While the government of Singapore has intervened in setting economic goals, as well as playing a strong role in directing the social system, the government is very well in support of the free market system as the main driver of economic growth. One can say that the government intervenes to make sure that market forces are being in placed. The visible hand of the government and Smith’s invisible hand work closely together in fostering economic growth in the Singapore context. The economic philosophy and objectives of the Singapore government is to let the free market system determines the way resources are allocated.

The government sector in Singapore is not only farsighted in its planning, its willingness to listen to the people and almost corrupt-free have contributed to the continuous improvement in the social and economic performance of the city-state. It strives to improve the standards of livings of Singaporeans through effective planning and intervention in areas like education, medical, housing, compulsory savings, and so on. As Milton Friedman once remarked, Singapore’s model of development shows that ‘it is possible to combine a free-private market system with a dictatorial political system’ (cited in Huff, 1994, pp. 359-360).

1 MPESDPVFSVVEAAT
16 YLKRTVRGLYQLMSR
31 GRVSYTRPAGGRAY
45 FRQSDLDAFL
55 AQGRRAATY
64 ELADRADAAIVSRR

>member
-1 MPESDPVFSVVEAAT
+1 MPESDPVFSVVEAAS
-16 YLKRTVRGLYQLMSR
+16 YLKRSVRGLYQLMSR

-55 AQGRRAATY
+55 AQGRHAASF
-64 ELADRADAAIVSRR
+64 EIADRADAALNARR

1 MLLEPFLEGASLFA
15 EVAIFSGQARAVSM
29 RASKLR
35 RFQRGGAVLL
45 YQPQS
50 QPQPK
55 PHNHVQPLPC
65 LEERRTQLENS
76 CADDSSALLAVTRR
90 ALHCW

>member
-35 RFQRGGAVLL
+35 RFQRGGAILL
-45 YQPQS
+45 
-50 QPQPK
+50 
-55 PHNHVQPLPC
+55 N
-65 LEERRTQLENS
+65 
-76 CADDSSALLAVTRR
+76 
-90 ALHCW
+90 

However, challenges remain, and they will grow as years go by. Singapore is no longer in the stage of development where it can achieve double-digit growth rates in the GDP. To do well economically, the government must make sure that the economy is farsighted in spotting niche areas with good growth potential, and continuously improve to stay relevant. Ageing population, low TFR and inadequate social protection to the old age represent some of the social challenges.

 

References

1.                  Asher, Mukul and Rajan, Revathi (2002) ‘Social Protection in Singapore’, in Erfried Adam, Michael von Hauff and Marei John (editors) Social Potection in Southeast and East Asia. Freidrich Ebert Stiftung (Singapore).

2.                  Economic Survey of Singapore: First Quarter 2003 (Ministry of Trade and Industry: Singapore).

3.                  Huff, W.G. (1994) The Economic Growth of Singapore. Cambridge University Press (Cambridge).